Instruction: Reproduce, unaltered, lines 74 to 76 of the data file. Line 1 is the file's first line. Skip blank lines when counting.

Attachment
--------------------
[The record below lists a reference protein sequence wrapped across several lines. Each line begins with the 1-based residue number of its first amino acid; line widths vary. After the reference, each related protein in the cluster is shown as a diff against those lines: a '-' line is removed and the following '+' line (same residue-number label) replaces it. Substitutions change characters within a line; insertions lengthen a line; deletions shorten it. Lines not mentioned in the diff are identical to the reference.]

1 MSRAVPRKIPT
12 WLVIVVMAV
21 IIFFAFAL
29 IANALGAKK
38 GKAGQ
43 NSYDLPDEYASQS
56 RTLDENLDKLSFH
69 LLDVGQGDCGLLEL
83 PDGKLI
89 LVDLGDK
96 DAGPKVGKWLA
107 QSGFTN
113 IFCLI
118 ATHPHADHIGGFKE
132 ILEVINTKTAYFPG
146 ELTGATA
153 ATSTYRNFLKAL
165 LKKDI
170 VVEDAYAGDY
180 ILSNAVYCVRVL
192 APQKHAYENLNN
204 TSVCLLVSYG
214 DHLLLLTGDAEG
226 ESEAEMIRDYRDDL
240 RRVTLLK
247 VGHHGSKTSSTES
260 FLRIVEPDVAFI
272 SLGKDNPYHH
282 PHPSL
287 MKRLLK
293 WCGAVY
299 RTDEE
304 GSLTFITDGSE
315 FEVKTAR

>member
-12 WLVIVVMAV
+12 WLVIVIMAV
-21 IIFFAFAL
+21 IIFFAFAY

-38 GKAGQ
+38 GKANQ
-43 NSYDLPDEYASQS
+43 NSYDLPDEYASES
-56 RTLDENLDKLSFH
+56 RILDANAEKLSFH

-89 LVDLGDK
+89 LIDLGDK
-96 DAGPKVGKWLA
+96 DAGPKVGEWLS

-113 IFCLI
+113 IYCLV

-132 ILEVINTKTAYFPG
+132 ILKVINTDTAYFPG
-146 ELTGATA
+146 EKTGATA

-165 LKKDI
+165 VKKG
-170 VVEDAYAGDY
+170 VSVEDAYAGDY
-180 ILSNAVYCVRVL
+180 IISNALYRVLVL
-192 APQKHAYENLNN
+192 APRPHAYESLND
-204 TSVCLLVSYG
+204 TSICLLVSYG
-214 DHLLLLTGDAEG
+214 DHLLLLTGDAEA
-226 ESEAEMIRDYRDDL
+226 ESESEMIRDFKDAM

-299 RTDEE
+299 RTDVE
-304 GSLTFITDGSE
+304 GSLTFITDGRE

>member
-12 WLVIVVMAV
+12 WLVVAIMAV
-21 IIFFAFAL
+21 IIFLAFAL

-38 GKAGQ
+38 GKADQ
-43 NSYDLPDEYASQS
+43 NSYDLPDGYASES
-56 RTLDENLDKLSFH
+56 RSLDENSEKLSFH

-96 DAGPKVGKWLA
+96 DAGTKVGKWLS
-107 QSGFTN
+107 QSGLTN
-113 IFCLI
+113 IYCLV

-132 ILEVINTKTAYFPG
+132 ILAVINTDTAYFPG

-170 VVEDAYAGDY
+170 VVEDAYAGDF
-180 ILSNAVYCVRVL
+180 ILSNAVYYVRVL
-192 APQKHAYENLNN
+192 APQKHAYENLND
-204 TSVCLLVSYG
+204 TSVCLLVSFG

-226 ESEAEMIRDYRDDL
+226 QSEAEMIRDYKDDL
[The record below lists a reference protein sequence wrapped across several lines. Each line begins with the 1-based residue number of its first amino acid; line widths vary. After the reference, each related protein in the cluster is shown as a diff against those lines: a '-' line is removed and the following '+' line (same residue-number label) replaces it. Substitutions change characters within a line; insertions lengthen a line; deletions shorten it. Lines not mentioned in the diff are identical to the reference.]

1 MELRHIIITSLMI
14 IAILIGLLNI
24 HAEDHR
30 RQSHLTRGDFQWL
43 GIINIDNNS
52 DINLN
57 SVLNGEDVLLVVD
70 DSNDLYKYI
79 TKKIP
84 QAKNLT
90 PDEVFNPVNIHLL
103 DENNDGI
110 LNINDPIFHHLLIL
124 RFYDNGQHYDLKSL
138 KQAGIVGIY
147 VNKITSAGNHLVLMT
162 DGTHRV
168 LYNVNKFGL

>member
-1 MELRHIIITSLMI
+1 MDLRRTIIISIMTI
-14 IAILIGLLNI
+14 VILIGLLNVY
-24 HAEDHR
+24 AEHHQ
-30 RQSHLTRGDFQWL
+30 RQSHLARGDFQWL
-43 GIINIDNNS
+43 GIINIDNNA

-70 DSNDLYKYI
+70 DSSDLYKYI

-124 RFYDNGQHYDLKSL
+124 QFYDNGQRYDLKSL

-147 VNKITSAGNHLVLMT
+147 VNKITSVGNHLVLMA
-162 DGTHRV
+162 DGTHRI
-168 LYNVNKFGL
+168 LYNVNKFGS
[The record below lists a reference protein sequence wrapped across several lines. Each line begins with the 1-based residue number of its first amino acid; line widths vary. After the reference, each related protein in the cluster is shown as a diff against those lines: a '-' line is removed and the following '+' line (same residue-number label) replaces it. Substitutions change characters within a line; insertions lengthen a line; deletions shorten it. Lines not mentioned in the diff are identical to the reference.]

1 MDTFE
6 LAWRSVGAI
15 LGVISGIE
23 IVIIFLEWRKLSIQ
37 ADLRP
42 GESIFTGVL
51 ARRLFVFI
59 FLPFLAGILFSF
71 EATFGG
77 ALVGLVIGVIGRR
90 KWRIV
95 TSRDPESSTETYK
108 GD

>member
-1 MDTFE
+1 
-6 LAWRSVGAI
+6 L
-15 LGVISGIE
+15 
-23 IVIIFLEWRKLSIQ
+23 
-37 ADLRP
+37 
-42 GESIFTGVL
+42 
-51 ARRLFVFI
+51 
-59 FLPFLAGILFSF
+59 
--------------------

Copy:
+304 GSLTFITDGRE

>member
-12 WLVIVVMAV